Polymer Service GmbH Merseburg (PSM) and the Fraunhofer Institute for Microstructure of Materials and Systems IMWS want to increase the mechanical performance of composite materials in a joint research project. They are focusing on the surface treatment of carbon reinforcement fibers to better adapt them for use in thermoplastics. Small and medium-sized companies in particular could benefit from these optimized material systems to produce semi-finished products with better performance and less development effort.
Plastics with unidirectional oriented reinforcement fibers have proven their worth in many areas of lightweight construction. The reinforcing fibers, usually glass or carbon fibers, are introduced into a plastic matrix in such a way that their alignment corresponds optimally to the subsequent load profile in the component. This approach is usually implemented with thermoset systems, i.e. a manufacturing method in which the plastic components, once produced, cannot be deformed later.
"This implies several disadvantages. The manufacturing process is costly and time-consuming. Furthermore, thermoset material systems can not be recycled. We are therefore focusing on thermoplastics and want to improve the possible applications of carbon fibers in this area in particular," says Nico Teuscher, who heads the project at the Fraunhofer IMWS, which runs until April 2022 as part of the Chemistry and Biosystems Engineering Performance and Transfer Center. Thermoplastic-based material systems with unidirectional reinforcing fibers, so-called organosheets or UD tapes, are already available on the market and offer ideal conditions for use in series applications for large quantities because they can be processed easily and quickly. So far, however, they have been available mainly with glass fibers and thus do not fully exploit their potential.
"UD tapes with carbon fibers have even better mechanical properties, for example in terms of tensile strength. They are therefore very appealing, especially for use in structural components that can withstand high loads. So far, however, carbon fibers have been designed primarily for use in thermoset systems. In the project, we want to optimize them for thermoplastics. Then the strengths of UD tapes could be ideally combined with the strengths of carbon fibers," says Teuscher.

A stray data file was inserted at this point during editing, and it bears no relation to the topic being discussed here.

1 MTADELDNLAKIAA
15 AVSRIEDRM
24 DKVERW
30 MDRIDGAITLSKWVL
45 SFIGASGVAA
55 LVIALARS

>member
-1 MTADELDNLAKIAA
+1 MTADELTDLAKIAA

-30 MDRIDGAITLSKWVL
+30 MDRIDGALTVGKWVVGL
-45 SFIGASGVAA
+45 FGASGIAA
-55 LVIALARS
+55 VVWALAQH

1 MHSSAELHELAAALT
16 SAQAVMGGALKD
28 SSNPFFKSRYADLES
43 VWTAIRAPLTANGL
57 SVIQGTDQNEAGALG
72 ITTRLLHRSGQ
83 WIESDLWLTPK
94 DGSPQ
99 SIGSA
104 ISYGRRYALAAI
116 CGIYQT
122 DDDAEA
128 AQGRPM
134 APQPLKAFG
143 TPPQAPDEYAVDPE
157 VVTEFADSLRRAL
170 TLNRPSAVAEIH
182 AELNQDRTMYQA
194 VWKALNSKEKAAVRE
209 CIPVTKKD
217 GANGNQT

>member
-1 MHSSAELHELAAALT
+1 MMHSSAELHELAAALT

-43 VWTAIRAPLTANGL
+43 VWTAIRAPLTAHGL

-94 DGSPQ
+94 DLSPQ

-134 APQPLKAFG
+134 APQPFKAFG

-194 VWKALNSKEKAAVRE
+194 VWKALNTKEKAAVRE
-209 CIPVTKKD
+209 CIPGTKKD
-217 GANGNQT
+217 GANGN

This requires, for example, adaptation of the fiber surfaces and fiber impregnation so that the reinforcing elements embed well and uniformly in a thermoplastic matrix and bond optimally to it. The aim is to find a solution that allows individual surface treatment of the fiber, which is tailored to the matrix material in question and can be integrated directly (inline) into the UD tape production process. Small and medium-sized companies in particular, such as automotive suppliers, could benefit from this, because standard carbon fibers can then be used for their applications instead of having to develop their own sizing of the fibers that is precisely tailored to the respective thermoplastic matrix at great expense.
The project partners want to modify the surface of standard carbon fibers available on the market by means of atmospheric plasma treatment in such a way that the fiber-matrix coupling is improved when used in thermoplastics and the impregnation behavior of the fibers is optimized. The focus is both on the effects of the novel approach of atmospheric plasma discharges under ambient air on the surface energy, morphology, surface chemistry and interfacial properties of carbon fibers, and on the selection of additional substances (precursors, inert gases) that may be helpful for the process. The result of the project should be a demonstration of inline plasma modification in the process of melt impregnation of the fibers.
In addition to the detailed evaluation of the mechanical properties and morphology of the resulting tapes, new evaluation methods for fiber-matrix adhesion are also being developed for this purpose. The project partners are also looking at whether the achievable performance increases also justify the additional effort in economic terms, for example having in mind material costs or the effects on process speed. The possibility of testing in industry-compatible plants at the PAZ pilot plant center offers ideal conditions for this.
"If we are successful, unidirectionally reinforced thermoplastics can be used for even more fields of application in lightweight construction. They have outstanding mechanical properties and can thus replace, for example, significantly heavier metal parts or even thermoset solutions in the area of highly stressable structural systems. That would be a major contribution to sustainability," says Teuscher.